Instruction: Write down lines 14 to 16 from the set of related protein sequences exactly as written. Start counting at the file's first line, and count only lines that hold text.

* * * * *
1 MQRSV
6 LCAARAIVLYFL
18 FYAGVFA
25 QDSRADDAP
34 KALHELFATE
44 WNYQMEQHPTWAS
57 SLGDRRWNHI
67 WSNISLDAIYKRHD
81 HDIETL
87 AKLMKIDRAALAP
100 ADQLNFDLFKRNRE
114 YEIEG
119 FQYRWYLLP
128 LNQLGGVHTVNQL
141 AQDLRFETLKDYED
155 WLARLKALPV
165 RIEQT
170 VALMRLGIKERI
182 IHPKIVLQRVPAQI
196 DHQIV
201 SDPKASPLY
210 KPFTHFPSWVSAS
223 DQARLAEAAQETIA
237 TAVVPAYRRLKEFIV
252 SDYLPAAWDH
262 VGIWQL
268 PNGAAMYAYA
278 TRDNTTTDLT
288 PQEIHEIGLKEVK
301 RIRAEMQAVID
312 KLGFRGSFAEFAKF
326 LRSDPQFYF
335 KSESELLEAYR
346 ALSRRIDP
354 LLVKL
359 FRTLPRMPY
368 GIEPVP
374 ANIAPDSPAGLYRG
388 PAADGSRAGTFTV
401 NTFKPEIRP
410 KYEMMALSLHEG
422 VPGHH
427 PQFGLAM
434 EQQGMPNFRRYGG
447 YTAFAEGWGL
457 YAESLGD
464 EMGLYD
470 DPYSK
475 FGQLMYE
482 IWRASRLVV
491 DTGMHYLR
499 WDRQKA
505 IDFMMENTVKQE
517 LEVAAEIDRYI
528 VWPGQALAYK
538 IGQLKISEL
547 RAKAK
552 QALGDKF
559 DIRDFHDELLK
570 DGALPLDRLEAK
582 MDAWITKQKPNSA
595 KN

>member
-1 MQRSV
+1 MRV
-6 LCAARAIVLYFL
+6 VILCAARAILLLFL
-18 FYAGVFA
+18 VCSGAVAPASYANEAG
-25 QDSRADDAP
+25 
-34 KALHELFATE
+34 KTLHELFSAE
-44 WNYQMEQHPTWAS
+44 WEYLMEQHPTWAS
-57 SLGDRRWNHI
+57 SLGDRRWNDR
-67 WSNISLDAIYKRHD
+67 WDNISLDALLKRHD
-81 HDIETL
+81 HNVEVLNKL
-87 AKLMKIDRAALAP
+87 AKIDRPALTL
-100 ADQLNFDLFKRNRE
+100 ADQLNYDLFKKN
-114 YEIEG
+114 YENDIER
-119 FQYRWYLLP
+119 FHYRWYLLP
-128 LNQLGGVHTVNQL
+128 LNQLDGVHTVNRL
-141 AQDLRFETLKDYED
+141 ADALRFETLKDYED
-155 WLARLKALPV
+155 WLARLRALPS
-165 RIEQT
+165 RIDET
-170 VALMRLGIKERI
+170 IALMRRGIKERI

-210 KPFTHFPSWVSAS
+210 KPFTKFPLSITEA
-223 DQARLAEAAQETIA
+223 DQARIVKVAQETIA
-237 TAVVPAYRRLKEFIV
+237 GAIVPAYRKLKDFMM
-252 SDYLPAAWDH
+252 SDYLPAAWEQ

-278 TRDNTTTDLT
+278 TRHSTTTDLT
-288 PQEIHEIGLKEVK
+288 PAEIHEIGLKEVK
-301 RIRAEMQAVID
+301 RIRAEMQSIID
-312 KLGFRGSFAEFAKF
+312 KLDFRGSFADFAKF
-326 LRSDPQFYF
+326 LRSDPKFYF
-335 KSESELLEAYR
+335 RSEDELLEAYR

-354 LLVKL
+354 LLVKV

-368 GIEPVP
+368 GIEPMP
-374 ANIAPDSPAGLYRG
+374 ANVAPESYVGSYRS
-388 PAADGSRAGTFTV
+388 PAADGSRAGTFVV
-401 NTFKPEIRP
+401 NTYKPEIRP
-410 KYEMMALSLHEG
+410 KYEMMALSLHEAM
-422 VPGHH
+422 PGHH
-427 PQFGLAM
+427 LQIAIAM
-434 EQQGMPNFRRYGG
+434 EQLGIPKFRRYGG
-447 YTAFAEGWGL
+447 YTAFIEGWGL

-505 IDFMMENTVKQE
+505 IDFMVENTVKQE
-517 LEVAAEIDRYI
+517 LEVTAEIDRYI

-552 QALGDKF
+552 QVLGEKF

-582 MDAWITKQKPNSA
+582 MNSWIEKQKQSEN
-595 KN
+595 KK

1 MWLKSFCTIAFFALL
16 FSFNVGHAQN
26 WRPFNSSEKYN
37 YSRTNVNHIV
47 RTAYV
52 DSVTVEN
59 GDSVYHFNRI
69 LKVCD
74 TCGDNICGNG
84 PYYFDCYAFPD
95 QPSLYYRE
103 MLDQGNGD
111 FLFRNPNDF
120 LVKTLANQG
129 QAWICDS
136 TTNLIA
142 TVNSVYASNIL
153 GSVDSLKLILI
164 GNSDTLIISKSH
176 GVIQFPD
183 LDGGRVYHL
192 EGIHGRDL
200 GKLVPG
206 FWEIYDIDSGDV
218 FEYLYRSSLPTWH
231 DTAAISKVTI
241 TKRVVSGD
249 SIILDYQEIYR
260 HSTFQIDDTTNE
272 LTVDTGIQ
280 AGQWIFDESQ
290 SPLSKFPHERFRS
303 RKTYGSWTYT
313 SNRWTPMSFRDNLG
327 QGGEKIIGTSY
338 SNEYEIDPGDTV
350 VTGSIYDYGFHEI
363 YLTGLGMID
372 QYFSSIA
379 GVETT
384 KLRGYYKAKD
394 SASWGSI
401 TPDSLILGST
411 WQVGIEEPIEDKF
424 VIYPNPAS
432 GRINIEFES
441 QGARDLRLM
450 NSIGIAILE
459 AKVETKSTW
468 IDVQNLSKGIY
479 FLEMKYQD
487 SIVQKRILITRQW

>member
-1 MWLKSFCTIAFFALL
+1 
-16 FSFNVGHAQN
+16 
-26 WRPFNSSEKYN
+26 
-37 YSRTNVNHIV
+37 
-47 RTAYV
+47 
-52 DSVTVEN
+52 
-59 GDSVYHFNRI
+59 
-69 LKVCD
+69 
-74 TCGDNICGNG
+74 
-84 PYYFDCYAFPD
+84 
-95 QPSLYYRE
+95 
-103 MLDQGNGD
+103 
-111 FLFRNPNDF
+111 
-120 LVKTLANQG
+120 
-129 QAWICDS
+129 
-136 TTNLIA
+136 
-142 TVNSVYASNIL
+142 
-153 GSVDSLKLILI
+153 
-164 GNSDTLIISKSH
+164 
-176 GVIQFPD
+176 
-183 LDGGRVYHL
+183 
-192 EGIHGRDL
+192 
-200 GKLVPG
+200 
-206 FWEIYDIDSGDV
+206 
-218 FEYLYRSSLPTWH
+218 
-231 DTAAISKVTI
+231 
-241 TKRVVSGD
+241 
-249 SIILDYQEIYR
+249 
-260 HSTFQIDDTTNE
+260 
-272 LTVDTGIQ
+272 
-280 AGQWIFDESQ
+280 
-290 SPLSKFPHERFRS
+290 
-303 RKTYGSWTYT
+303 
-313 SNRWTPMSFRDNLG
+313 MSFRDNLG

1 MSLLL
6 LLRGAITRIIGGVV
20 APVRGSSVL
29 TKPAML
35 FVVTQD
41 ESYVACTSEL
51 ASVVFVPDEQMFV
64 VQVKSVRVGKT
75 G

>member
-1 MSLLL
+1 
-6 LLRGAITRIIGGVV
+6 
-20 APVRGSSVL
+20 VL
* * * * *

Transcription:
128 LNQLGGVHTVNQL
141 AQDLRFETLKDYED
155 WLARLKALPV